DVR Saving TV
Television executives have figured out that people watching their shows via TiVo-delay is a good thing.
Against almost every expectation, nearly half of all people watching delayed shows are still slouching on their couches watching messages about movies, cars and beer. According to Nielsen, 46 percent of viewers 18 to 49 years old for all four networks taken together are watching the commercials during playback, up slightly from last year. Why would people pass on the opportunity to skip through to the next chunk of program content?
The most basic reason, according to Brad Adgate, the senior vice president for research at Horizon Media, a media buying firm, is that the behavior that has underpinned television since its invention still persists to a larger degree than expected. “It’s still a passive activity,” he said. And those passive viewers are watching in numbers big enough to turn some hits (“House” on Fox) into even bigger moneymakers, some middling successes (“How I Met Your Mother” on CBS) into healthier profit centers, and some seemingly endangered shows (“Heroes” on NBC) into possible survivors.
Two years ago, in a seismic change from past practice, Nielsen started measuring television consumption by the so-called commercial-plus-three ratings, which measure viewing for the commercials in shows that are watched either live or played back on digital video recorders within three days. This replaced the use of program ratings.
At the time, network executives fiercely resisted the change, fearing that they would never get credit for recorded shows because viewers would skip through all the commercials. But the figures show otherwise. “It’s completely counterintuitive,” said Alan Wurtzel, the president of research for NBC. “But when the facts come in, there they are.”
Almost across the board, the gains for playback are growing. The best preseason estimate for the current season, said David F. Poltrack, the chief research officer for CBS, was about a 1 percent increase from playback over the live program for the networks combined. Instead, many are in the range of 7 to 12 percent, with some shows having increases of more than 20 percent when DVR ratings are added. The four networks together are averaging a 10 percent increase.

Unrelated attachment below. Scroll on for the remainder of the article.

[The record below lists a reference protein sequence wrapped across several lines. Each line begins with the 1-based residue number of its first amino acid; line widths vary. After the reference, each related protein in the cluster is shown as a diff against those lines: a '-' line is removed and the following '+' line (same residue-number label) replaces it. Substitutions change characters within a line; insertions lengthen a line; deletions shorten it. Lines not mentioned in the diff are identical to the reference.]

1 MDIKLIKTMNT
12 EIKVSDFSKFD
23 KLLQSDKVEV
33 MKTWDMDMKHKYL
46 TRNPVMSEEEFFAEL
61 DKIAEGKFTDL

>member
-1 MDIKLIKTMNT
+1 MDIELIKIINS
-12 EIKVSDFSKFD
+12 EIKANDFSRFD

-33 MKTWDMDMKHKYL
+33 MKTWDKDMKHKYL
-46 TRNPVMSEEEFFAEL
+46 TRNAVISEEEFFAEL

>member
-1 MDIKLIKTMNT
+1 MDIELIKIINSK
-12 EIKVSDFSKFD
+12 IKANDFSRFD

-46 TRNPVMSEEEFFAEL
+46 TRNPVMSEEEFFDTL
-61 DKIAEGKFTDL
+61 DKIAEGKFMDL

There are two major reasons for DVRing a program: Time shifting and commercial skipping. Almost all of us do the former whereas not all of us do the latter. So it’s only logical that the addition of DVR viewers who don’t fast forward through commercials to the live viewers would be a good thing for the networks.
I’m a pretty aggressive commercial skipper. For that matter, I’ll fast forward through boring segments of shows (notably, non-political segments of “Saturday Night Live” and the non-roundtable portion of “This Week”). But even I’ll occasionally forget to grab the remote and accidentally sit through a commercial. Beyond that, I’ll intentionally watch commercials that may be of interest: promos for movies that look interesting, funny commercials that I haven’t seen, or products that I’m thinking of buying.
Moreover, with the DVR, I watch far more television than I otherwise would. I record numerous shows that wouldn’t be appointment viewing “just in case” I have time to watch them. I also record several shows that are on during hours when my schedule doesn’t allow me to watch television. And, of course, skipping commercials for products I wasn’t going to buy anyway allows me to view more shows because it’s easier to find a 40-minute window than a 60-minute window.
Individual shows have gained substantially. “House,” second among all shows in its live program rating (to “Grey’s Anatomy” on ABC), became the top show in terms of commercials viewed within three days with a 5.68 rating (about 6.53 million), gaining almost 18 percent. NBC’s comedy “The Office” had one of the single biggest gains — 26 percent from its live program rating — to 3.92 (4.5 million) for its rating including playbacks. The supposedly struggling NBC drama “Heroes” jumped 22 percent, as did another apparently flagging drama, “Fringe” on Fox. And a new ABC drama, the appropriately named “Flash Forward,” looks even more like a hit than it did with its original rating because its rating increased 14 percent with playbacks.
Many serial shows like “Lost” and “Heroes” would be unwatchable as a live show because of annoying and complicated plot twists and an erratic schedule. But the DVR allows me to get several episodes queued up and watch them in bunches. (Of course, that doesn’t fit into the 3-day window for the ratings companies.)
One other obvious reason why some shows do better on DVR than live is that the networks often idiotically run their most popular shows against other networks’ most popular shows, forcing live viewers to chose. DVR viewers can either watch one live and record the other or record both and watch when convenient.